The Brave New World Is Here: Privacy Issues and the Human Genome Project: Governments and Courts Must Step in to Provide Protections and Regulations for the Use of Individuals' Genetic Testing Results

By Curley, Robert A., Jr.; Caperna, Lisa M. | Defense Counsel Journal, January 2003 | Go to article overview

The Brave New World Is Here: Privacy Issues and the Human Genome Project: Governments and Courts Must Step in to Provide Protections and Regulations for the Use of Individuals' Genetic Testing Results


Curley, Robert A., Jr., Caperna, Lisa M., Defense Counsel Journal


SCIENTIFIC discoveries and advances in biological understanding during the 20th century paved the path for the Human Genome Project.

"We used to think our fate was in our stars. Now we know, in large measure, our fate is in our genes," said James Watson, who co-discovered the double-helix structure of DNA with Francis Crick in 1953. (1) As for Crick's thoughts, he stated, "You, your joys and your sorrows, your memories and your ambitions, your sense of personal identity and free will, are in fact no more than the genetically determined behavior of a vast assembly of nerve cells and their associated molecules." (2)

DNA was discovered in the mid 1800s. In 1868, a Swiss biologist, Friedrich Miescher, identified DNA in the nuclei of pus cells obtained from discarded surgical bandages. But it was during the 20th century that there were great advances in biological understanding of DNA.

In 1943, American Oswald Avery proved that DNA carries genetic information. He even suggested that DNA might actually be the gene. Most people at that time thought the gene would be protein, not nuclei acid, but by the late 1940s, DNA generally was accepted as the genetic molecule. In 1952, Alfred Hershey and Martha Chase performed the definitive experiment that showed that DNA was, in fact, the genetic material.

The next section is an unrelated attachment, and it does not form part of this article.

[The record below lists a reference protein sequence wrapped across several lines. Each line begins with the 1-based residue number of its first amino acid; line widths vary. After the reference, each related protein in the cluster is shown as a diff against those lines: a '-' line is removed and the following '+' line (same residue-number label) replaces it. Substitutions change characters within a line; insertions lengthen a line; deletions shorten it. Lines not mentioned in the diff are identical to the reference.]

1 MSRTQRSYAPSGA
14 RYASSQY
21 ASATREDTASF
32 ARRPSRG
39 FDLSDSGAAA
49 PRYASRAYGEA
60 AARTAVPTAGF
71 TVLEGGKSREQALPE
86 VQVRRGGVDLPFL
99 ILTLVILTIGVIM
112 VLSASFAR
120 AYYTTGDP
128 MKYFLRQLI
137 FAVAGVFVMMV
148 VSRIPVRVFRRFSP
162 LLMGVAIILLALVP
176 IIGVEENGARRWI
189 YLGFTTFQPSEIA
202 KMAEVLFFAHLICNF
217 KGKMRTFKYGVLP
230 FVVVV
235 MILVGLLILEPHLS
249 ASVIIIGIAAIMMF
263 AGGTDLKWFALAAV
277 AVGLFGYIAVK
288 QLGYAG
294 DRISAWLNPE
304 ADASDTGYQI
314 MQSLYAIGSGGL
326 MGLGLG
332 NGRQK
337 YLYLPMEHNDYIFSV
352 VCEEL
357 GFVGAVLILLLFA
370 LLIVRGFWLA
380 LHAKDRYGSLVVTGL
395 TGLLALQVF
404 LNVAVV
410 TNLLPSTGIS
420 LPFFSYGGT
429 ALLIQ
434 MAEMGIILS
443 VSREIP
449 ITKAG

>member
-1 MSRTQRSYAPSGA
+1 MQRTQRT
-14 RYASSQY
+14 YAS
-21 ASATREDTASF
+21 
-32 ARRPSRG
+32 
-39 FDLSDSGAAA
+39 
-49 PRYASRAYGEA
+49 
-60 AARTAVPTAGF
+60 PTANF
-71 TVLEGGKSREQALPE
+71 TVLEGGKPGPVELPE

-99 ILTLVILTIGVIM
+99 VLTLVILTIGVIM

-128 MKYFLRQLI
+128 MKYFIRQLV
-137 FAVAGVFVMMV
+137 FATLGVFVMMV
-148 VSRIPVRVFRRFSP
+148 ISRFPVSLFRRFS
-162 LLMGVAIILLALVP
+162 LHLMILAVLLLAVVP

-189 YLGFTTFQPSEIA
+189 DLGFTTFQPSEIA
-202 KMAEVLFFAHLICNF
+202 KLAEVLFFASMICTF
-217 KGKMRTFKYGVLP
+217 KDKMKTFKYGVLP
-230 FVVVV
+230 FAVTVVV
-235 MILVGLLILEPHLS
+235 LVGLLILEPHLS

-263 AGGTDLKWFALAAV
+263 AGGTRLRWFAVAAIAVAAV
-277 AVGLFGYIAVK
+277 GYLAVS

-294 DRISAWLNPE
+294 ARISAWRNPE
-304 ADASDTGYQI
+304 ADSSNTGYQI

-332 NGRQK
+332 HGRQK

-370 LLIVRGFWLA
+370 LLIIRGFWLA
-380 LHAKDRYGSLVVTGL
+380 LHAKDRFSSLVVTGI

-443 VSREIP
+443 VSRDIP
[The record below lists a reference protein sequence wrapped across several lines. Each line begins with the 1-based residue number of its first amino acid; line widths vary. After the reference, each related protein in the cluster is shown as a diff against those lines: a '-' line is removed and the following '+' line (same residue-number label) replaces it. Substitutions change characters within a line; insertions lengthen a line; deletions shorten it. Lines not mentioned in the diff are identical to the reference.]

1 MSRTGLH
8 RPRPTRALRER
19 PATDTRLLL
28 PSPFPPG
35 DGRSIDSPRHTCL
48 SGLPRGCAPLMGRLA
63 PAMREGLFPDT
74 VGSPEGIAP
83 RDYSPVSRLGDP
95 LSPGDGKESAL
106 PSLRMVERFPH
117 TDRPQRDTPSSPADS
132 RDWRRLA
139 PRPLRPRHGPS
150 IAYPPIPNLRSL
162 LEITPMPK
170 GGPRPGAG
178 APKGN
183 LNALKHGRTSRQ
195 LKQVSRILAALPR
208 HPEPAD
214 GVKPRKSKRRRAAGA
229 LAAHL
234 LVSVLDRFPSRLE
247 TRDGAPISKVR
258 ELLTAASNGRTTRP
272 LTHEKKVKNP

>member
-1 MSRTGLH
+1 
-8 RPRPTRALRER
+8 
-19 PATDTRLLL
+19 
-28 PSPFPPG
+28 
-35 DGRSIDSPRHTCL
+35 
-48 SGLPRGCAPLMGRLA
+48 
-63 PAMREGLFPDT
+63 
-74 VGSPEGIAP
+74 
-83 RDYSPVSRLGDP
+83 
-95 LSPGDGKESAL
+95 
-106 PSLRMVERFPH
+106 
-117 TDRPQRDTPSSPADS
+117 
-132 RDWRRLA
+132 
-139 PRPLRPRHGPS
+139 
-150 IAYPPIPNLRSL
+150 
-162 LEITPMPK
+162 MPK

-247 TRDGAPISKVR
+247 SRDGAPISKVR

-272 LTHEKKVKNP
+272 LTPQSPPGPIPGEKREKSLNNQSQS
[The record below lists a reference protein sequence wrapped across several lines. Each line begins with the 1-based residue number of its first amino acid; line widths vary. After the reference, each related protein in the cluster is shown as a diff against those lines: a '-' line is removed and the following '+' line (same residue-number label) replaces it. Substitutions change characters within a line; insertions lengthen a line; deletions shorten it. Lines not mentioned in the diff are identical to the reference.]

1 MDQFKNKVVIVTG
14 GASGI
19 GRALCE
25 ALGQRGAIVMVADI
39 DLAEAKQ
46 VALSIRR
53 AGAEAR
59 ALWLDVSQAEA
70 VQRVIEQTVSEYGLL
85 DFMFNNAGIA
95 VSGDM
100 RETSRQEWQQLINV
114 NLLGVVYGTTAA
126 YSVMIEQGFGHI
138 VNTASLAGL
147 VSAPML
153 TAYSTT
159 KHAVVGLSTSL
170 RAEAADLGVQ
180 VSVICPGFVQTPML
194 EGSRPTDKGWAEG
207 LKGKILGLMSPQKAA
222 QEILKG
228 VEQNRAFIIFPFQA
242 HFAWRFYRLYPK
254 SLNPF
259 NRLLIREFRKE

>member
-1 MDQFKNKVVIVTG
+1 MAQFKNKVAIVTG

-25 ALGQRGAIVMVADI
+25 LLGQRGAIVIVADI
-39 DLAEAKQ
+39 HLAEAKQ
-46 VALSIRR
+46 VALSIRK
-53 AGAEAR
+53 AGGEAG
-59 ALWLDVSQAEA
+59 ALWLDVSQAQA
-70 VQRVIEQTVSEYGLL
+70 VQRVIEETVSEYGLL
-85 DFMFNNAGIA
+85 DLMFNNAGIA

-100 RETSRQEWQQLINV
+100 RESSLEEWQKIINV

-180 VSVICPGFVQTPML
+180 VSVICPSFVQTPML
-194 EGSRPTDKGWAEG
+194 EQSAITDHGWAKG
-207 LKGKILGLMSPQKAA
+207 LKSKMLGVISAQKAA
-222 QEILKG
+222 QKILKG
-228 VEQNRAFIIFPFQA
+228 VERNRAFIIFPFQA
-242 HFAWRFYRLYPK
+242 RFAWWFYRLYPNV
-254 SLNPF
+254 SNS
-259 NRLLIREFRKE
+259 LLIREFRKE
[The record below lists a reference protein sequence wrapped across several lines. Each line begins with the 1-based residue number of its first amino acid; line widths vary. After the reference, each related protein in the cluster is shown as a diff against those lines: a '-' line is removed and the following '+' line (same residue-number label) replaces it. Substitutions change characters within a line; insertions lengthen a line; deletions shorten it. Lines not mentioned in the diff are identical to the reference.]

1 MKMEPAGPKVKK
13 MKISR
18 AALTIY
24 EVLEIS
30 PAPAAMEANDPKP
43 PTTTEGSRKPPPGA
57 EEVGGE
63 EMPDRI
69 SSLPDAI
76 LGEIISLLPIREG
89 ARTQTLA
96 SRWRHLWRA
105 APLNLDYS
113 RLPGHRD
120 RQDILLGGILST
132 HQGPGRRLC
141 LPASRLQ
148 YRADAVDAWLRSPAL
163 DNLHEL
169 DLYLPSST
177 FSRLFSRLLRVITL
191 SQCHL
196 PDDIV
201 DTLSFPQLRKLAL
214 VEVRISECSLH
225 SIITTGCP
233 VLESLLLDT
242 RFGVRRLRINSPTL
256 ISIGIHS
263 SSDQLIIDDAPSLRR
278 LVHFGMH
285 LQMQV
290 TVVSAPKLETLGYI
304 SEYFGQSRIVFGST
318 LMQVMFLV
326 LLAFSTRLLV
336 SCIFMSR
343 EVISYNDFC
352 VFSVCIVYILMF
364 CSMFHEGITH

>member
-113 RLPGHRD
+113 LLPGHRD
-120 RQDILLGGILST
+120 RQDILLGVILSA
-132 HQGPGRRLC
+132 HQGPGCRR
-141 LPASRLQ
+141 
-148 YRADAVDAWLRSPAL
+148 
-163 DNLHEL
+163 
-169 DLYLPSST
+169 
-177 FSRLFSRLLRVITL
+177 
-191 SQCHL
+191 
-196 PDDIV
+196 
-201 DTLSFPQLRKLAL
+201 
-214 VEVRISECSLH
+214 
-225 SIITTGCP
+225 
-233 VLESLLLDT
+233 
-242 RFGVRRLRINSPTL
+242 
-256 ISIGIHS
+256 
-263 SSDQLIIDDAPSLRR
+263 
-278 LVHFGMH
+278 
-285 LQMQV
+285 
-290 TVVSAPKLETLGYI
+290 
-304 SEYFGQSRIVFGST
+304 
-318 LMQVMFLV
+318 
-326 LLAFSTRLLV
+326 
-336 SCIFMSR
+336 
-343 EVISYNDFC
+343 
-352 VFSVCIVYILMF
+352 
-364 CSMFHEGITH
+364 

Once more was known about DNA, the next step was to figure out the molecule's structure. The race was on. At Cambridge University, there were Watson and Crick. At the same time, at King's College in London, Maurice Wilkins and Rosalind Franklin also were studying DNA. In 1953, building from the King's team's research, Watson and Crick presented a model of the structure of DNA. In 1962, Watson, Crick and Wilkins shared the Noble Prize for physiology and medicine. Franklin had died by 1962, and the Nobel Prize rules do not allow an award to be made posthumously, and interestingly nor do they allow more than three scientists to share the award.

Franklin actually was the one who discovered and first stated that the sugar-phosphate backbone of DNA lies on the outside of the molecule. She arrived at this discovery after examining the DNA molecule under an x-ray beam, a technique called x-r. ay crystallography. It would be interesting to know which three of the four scientists would have received the Nobel Prize had Franklin not died before the award was given.

Although genetics dates back to the mid 1800s, the last decade has proved to offer the milestones in genetic history, what with technology advances and revolutionary scientific endeavors like the Human Genome Project. DNA's discovery has been called the most important biological work of the last hundred years, and the research that it has sparked will lead to monumental developments in the next hundred.

HUMAN GENOME PROJECT

A. What Is It?

The Human Genome Project (HGP) is an international research effort to determine the sequence of the three billion chemical base pairs that make up the human DNA and to identify the approximately 35,000 genes in human DNA. While the HGP was conceived as early as the mid 1980s by scientists in the U.S. Department of Energy, the initial planning process culminated in 1990. Since then, researchers from the United States, the United Kingdom, Germany, Japan, China and France have been reconstructing DNA sequences to produce detailed physical maps of the human genome.

The international consortium is supported mostly by the U.S. National Institutes of Health and the Wellcome Trust, a philanthropic organization based in London and directed by Dr. Michael Dexter. Other governmental agencies and charitable institutions in the various countries also fund the project. The driving force behind the project is the identification and eradication of all genetically based diseases.

The U.S. Human Genome Project is a 13-year effort coordinated by the Department of Energy and the National Institutes of Health. …

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